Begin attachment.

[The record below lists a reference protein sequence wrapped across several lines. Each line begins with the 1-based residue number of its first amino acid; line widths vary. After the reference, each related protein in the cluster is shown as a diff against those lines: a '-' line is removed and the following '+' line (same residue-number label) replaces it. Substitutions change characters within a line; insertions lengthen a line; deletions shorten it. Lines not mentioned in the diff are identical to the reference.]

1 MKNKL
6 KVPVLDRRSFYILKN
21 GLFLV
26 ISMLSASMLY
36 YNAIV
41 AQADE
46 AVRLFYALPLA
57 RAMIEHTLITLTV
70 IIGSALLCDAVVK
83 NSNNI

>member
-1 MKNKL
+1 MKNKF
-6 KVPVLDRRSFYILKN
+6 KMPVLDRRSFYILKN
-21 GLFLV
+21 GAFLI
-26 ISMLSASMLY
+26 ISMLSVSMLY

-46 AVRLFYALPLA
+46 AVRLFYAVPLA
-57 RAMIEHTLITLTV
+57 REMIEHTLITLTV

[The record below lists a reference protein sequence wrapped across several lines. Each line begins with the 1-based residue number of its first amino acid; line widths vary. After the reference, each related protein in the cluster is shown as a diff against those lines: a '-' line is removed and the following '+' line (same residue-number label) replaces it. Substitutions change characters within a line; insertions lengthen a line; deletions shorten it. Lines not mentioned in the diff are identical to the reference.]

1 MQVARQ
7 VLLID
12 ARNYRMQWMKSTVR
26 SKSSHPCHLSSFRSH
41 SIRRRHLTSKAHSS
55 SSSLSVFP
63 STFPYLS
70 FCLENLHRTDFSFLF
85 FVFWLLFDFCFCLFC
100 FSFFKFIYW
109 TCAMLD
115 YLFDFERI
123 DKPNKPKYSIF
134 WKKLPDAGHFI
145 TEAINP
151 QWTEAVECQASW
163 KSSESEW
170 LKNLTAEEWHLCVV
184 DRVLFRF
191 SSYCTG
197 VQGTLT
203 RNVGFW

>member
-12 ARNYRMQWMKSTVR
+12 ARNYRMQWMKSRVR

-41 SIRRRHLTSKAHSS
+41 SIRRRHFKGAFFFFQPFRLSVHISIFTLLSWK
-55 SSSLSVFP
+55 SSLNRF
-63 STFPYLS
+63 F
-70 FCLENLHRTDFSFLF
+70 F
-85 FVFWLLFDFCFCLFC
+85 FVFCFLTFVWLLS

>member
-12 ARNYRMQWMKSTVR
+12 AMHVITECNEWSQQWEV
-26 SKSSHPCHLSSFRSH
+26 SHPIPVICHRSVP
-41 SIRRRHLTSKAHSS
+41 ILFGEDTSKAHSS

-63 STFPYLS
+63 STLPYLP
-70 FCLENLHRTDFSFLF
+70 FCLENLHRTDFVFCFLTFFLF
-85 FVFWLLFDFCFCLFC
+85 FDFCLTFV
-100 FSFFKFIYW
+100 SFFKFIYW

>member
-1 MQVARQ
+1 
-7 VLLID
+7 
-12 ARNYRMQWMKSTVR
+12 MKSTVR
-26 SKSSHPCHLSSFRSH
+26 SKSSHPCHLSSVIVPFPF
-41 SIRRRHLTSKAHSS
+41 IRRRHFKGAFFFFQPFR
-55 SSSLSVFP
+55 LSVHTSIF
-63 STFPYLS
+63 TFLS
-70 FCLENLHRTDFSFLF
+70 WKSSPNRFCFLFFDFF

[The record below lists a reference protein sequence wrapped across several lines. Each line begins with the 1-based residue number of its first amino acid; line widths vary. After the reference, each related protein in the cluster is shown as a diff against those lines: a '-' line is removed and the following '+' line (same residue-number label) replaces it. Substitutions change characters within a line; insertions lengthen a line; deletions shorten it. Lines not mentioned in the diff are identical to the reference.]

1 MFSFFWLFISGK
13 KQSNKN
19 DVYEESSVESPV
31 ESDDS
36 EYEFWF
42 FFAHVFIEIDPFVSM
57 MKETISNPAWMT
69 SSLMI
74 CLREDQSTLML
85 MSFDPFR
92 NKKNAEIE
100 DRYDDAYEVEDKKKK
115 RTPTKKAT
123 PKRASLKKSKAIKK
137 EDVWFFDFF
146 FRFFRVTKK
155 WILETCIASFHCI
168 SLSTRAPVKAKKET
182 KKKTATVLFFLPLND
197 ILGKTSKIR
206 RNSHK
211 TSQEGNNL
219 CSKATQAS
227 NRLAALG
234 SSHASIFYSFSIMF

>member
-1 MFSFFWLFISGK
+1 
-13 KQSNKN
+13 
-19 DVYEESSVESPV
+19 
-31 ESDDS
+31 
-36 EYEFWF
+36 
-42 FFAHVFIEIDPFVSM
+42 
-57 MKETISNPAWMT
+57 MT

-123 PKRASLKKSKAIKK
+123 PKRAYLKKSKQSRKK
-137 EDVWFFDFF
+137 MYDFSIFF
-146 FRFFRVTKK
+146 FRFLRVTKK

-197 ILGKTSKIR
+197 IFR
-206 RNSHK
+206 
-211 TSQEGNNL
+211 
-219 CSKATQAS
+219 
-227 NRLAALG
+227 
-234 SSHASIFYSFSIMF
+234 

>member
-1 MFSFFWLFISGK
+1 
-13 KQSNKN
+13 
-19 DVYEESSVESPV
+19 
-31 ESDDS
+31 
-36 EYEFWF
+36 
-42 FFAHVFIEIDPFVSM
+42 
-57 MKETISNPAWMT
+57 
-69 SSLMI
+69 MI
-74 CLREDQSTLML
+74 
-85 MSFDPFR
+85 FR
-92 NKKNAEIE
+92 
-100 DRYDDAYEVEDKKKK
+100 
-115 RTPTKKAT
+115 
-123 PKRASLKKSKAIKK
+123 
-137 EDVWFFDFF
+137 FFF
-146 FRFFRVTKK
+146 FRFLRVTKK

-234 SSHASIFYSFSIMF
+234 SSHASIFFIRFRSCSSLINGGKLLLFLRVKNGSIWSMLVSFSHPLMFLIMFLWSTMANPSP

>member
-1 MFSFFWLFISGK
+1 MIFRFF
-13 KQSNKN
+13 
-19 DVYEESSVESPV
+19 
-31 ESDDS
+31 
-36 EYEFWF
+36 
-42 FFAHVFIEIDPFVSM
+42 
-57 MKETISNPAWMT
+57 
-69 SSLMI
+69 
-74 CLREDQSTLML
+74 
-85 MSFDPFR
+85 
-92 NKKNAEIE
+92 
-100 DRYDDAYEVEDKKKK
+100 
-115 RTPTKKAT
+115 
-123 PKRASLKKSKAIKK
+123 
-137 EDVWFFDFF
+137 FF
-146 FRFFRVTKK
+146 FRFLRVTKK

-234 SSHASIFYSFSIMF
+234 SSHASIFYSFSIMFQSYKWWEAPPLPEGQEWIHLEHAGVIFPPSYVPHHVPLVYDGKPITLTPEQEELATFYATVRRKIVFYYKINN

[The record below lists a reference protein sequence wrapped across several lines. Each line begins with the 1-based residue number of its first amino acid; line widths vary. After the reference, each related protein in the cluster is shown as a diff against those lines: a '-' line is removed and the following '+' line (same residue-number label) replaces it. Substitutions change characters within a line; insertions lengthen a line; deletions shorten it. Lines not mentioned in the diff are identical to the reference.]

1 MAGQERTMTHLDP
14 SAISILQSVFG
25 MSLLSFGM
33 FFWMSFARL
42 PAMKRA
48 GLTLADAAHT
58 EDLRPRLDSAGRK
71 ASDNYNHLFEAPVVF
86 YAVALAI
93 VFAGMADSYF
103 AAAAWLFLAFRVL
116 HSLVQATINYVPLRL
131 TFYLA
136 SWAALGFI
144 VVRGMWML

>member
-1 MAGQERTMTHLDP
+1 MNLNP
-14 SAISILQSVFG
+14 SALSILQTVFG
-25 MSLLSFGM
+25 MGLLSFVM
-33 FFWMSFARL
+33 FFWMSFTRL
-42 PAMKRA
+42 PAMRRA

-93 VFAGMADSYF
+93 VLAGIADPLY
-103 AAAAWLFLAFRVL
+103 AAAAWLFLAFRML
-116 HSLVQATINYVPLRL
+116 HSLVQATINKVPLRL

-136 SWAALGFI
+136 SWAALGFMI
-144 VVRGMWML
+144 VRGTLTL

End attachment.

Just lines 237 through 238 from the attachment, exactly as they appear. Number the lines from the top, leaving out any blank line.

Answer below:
144 VVRGMWML

>member